Cybersecurity Expert, Chief Information Security Officer (CISO), and Certified Information Systems Auditor (CISA)

"Speed and simplicity: these are the keywords to overcome the enemy."

Ransomware attacks

Ransomware is a malicious code that blocks or encrypts the contents of a device and requests a ransom to restore data access. By devices, we mean not only mobile phones and computers but also servers and Internet of Things (IoT) devices. Therefore, if a ransomware infection occurs (and there is no data back-up), the company may lose, for example, access to invoices, customers, and intellectual property. The infection can also lead to stagnation of the company's level of work or a complete halt in production. Depending on the specialization of the company or organization, their clients may also suffer, which may ultimately result in their loss in favor of a competitor.

Companies and organizations identify ransomware as their biggest security issue; the reason why it is classified as such is not necessarily due to the high prevalence of this type of malware, it is seen as the number one enemy because of highly publicized attacks, such as WannaCry and NotPetya, which caused billions of dollars in damage, appearing in articles around the world. Thus, even a person who did not experience a ransomware infection perceived it as a serious threat.

Email remains the most commonly used medium for ransomware distribution.

While ransomware infection often begins with a click on a suspicious link or a bogus invoice, e-mail remains the most commonly used medium for distributing this type of attack in a two-step process. The first step is to send a download file, followed by ransomware as a secondary infection.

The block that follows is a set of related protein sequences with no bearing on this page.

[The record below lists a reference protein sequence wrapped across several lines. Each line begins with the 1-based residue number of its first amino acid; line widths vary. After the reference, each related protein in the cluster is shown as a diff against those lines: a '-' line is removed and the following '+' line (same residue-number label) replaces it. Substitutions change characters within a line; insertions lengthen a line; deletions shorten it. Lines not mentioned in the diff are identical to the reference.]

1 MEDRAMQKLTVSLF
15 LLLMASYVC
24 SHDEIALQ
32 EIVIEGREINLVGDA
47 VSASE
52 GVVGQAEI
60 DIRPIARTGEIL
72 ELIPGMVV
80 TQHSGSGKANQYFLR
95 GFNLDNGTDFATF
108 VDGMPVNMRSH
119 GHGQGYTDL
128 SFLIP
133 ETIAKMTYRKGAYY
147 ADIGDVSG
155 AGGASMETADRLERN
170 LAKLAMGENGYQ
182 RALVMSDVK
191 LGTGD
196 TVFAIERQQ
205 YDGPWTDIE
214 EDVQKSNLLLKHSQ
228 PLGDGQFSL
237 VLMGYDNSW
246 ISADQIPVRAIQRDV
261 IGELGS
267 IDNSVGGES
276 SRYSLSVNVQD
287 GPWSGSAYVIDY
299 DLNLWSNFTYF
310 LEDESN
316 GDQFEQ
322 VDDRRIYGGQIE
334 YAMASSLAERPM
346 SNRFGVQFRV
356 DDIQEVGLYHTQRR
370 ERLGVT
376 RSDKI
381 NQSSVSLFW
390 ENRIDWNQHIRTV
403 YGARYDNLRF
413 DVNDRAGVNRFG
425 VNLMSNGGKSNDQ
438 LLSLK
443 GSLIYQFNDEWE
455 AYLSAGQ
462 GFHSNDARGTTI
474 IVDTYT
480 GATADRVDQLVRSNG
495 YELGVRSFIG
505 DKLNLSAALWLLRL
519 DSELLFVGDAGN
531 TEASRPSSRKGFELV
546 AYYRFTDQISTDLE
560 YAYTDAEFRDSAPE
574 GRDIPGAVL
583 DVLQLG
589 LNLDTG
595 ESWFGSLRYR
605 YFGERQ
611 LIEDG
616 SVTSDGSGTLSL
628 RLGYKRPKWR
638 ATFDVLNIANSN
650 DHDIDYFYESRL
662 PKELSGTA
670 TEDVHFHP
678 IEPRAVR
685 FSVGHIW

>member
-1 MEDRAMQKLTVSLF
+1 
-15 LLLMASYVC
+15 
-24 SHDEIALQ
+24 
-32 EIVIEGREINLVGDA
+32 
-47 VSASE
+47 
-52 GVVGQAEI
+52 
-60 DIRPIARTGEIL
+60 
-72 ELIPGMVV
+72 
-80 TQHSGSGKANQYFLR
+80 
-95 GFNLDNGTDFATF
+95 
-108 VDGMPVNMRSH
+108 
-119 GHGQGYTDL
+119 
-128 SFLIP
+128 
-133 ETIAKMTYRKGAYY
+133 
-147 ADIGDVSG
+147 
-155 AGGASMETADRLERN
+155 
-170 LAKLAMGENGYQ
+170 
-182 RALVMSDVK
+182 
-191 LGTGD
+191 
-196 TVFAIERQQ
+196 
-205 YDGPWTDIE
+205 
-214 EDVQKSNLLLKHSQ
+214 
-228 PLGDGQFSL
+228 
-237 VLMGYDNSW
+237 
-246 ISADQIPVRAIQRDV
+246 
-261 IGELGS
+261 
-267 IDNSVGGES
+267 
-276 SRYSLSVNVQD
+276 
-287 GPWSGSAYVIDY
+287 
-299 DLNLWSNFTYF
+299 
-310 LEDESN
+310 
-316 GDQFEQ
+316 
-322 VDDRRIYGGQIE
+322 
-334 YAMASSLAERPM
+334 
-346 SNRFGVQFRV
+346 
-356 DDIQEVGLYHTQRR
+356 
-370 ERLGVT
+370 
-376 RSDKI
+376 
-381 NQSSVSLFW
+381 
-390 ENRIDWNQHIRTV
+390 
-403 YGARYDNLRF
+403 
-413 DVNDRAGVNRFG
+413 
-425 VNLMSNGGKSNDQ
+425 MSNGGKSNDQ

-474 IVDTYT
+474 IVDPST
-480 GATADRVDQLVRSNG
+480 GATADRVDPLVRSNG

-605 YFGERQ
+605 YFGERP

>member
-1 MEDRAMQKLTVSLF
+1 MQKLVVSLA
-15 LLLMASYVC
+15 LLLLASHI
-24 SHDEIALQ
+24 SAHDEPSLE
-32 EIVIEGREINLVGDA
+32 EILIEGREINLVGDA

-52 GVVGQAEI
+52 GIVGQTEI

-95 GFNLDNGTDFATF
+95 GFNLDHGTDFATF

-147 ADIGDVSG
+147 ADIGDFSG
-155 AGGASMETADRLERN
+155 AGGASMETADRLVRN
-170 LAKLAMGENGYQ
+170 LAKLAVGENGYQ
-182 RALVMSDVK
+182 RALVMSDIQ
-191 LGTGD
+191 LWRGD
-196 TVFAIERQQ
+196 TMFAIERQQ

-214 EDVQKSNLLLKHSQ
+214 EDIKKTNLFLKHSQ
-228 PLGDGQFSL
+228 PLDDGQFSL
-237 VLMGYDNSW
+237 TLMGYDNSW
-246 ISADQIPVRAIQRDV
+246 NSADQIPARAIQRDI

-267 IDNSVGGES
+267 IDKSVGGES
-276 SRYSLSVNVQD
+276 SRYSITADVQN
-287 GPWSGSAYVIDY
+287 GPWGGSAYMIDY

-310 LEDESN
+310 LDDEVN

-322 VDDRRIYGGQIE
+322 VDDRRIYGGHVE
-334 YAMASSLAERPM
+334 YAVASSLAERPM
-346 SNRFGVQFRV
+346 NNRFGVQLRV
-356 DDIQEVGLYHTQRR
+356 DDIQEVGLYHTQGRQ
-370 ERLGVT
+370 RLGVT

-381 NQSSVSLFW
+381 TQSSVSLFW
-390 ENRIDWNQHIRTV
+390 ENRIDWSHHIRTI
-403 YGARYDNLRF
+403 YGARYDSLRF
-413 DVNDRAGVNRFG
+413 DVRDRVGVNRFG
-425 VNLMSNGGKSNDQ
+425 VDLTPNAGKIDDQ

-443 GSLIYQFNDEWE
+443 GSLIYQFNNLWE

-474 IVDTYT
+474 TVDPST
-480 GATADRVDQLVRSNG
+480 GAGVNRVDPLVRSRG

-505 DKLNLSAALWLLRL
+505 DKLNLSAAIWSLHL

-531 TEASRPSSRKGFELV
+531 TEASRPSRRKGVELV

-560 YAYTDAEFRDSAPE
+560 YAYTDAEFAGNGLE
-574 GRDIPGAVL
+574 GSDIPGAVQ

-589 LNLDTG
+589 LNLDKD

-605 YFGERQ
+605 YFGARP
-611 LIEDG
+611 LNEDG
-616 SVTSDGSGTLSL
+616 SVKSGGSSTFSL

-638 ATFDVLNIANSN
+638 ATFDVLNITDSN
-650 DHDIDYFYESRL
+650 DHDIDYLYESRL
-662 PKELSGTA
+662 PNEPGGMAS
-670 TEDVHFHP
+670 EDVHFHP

To combat these scenarios, use products such as Mail Security and Endpoint products, cloud-based sandboxing technology and Machine Learning models to detect the latest types of threats. So that in the end, as a result, attachments that have been classified as malicious are removed and the recipient receives detection information.

The need to increase the awareness of security among employees.

It is not yet clear whether the attackers' proficiency or the employees' negligent security habits make ransomware attacks successful in a company. There are different types of ransomware, whether sophisticated or not. The risk of getting infected with it is just one of the reasons why companies should focus on training employees about potential threats, and what to do if they have already acted incorrectly.

What should not be forgotten is the role of the IT staff responsible for the overall state of the system. What caused the spread of WannaCry? Operating systems without security patches. The attackers exploited a known vulnerability, so the only action that companies had to take in terms of prevention was to "get vaccinated" against the infection, that is, to install the available security patches.

Inadequately allocated investments in security.

Companies should examine whether senior management has implemented the right measures that make a positive contribution to global security. We are seeing a tendency of some companies to spend hundreds of thousands or even millions of dollars on various advanced solutions, but not a few thousand for well-trained people to take responsibility for implementing and managing security measures in a network. Monitoring and applying critical software patches requires specially trained staff. Companies often choose to accept the risk of certain weaknesses because they do not expect a ransomware attack to happen.

With the risks of such inadequate implementation, prioritizing the implementation of multi-layered security should be paramount.

Global coverage should be the first goal of any good IT security strategy. This starts with reliable multi-layered endpoint protection, combined with regular maintenance and security best practices.


John Giordani
Cybersecurity Expert, Chief Information Security Officer (CISO), and Certified Information Systems Auditor (CISA) ​